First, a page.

WWF and the American Red Cross

Centre for Disaster Resilience

Become a high-skilled geospatial professional

The Centre for Disaster Resilience works across discipline and international boundaries to reduce disaster risk and promote global sustainable growth.

We do this through fundamental, interdisciplinary and applied research, dissemination, education and training, international cooperation, and providing advisory services.

Find out what the CDR is about in this animation produced for the official opening of the CDR by H.R.H. Princess Margriet and CDR lead Dr. Irene Manzella

We live in a rapidly changing world. The world population increased from 2 billion one hundred years ago to 8 billion now and expecting to reach 10 billion by 2050. Our society also has grown in complexity and it is extremely dependent on fragile utility systems. Energy consumption led to large emissions of green house gasses, leading to global warming, sea level rise and increase of extreme events. All these factors increasingly expose ourselves and our communities to disasters.

Disaster events in the last two decades took more than 1 million lives, affected more than 4 billion people, and caused nearly 3 trillion dollars in losses worldwide. The impact of natural disasters is unevenly distributed over the world, with the majority of the impact occurring in the low and mid-income countries with a dramatic reduction in the economic and social development.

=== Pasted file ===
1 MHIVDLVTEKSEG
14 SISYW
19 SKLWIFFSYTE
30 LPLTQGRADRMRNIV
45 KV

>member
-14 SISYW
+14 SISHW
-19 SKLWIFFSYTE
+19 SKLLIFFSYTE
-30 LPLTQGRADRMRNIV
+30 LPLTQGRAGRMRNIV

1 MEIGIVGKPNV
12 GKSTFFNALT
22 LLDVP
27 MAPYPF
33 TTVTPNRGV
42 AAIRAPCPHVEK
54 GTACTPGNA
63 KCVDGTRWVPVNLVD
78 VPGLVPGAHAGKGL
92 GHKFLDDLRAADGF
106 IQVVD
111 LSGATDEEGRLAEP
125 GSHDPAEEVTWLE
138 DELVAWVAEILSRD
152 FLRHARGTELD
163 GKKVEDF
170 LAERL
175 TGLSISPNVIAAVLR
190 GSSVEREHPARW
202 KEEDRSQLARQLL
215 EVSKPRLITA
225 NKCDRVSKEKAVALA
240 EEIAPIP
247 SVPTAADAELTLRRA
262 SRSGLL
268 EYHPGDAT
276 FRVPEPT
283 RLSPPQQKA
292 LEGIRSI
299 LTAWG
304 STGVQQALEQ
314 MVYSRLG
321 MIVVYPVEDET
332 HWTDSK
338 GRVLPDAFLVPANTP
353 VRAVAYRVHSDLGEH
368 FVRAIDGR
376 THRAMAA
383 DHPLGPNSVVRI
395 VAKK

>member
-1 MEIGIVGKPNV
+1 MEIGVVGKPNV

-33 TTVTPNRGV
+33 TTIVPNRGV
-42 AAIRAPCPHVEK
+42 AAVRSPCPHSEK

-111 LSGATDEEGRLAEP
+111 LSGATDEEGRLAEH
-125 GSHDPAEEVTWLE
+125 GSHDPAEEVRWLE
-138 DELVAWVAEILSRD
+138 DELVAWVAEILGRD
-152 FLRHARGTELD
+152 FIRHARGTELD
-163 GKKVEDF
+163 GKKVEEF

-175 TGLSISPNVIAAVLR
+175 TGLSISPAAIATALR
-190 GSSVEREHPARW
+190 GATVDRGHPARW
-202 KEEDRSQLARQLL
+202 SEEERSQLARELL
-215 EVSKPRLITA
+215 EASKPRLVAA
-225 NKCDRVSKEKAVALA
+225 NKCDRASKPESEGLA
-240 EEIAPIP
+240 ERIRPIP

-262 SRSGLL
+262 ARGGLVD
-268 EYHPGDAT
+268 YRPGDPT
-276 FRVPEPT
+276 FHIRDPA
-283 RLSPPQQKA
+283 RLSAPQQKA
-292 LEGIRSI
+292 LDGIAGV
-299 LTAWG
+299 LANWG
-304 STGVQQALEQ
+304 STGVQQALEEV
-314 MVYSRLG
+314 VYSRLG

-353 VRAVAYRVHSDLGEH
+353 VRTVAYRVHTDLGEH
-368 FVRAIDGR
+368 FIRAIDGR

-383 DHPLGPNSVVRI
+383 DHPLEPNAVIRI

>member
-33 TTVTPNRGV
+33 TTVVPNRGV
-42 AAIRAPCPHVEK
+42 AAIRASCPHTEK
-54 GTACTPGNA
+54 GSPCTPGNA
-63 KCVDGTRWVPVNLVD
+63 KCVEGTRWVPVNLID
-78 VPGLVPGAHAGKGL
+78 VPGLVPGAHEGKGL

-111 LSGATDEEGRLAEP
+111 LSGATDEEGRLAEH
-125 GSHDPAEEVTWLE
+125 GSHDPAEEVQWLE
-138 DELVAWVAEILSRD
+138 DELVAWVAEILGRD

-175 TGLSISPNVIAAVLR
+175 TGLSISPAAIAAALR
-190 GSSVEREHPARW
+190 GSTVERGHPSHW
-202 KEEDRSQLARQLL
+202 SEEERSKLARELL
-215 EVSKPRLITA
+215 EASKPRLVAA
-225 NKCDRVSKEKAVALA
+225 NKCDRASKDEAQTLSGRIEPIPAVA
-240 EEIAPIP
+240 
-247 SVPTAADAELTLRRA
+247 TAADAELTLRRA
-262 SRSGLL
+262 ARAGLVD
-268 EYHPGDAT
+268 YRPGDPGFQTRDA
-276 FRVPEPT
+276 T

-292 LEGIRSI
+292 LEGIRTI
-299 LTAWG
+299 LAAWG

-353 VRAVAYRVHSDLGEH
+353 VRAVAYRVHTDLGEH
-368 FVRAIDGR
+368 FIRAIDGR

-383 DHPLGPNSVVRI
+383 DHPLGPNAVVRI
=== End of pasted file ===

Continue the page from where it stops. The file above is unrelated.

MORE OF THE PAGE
However, there are significant progress in technology, such as the deployment of multiple and highly sophisticated satellite systems, the development of machine learning and big data analysis techniques, enabling us to find new solutions to global challenges. These include climate change, increasing disaster impacts and claim for sufficient and secure food, water, energy, health, land and housing.

The CDR is hosted by the Faculty for Geo-Information Science and Earth Observation (ITC) which was founded in 1950 with the core mission and ambition to teach and facilitate the effective use of geo-information and earth observation knowledge, particularly in the field of hazard, risk, and resilience.


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